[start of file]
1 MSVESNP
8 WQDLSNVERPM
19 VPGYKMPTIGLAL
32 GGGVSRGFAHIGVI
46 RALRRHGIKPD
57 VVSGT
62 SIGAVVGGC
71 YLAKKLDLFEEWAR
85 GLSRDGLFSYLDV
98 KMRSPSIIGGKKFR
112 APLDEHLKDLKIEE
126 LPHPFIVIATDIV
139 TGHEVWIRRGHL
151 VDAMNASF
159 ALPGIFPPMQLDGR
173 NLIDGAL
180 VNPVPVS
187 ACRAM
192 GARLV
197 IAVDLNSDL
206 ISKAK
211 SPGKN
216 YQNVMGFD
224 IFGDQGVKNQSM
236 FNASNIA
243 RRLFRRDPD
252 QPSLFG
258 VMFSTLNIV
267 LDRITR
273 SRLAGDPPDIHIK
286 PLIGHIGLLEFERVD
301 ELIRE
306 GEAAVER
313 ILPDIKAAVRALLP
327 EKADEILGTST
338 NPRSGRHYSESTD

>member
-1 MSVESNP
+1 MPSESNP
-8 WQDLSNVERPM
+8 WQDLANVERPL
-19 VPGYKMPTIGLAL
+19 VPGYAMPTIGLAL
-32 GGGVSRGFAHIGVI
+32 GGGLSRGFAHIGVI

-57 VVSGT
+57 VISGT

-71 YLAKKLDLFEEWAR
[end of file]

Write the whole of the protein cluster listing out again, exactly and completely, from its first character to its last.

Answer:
1 MSVESNP
8 WQDLSNVERPM
19 VPGYKMPTIGLAL
32 GGGVSRGFAHIGVI
46 RALRRHGIKPD
57 VVSGT
62 SIGAVVGGC
71 YLAKKLDLFEEWAR
85 GLSRDGLFSYLDV
98 KMRSPSIIGGKKFR
112 APLDEHLKDLKIEE
126 LPHPFIVIATDIV
139 TGHEVWIRRGHL
151 VDAMNASF
159 ALPGIFPPMQLDGR
173 NLIDGAL
180 VNPVPVS
187 ACRAM
192 GARLV
197 IAVDLNSDL
206 ISKAK
211 SPGKN
216 YQNVMGFD
224 IFGDQGVKNQSM
236 FNASNIA
243 RRLFRRDPD
252 QPSLFG
258 VMFSTLNIV
267 LDRITR
273 SRLAGDPPDIHIK
286 PLIGHIGLLEFERVD
301 ELIRE
306 GEAAVER
313 ILPDIKAAVRALLP
327 EKADEILGTST
338 NPRSGRHYSESTD

>member
-1 MSVESNP
+1 MPSESNP
-8 WQDLSNVERPM
+8 WQDLANVERPL
-19 VPGYKMPTIGLAL
+19 VPGYAMPTIGLAL
-32 GGGVSRGFAHIGVI
+32 GGGLSRGFAHIGVI

-57 VVSGT
+57 VISGT

-71 YLAKKLDLFEEWAR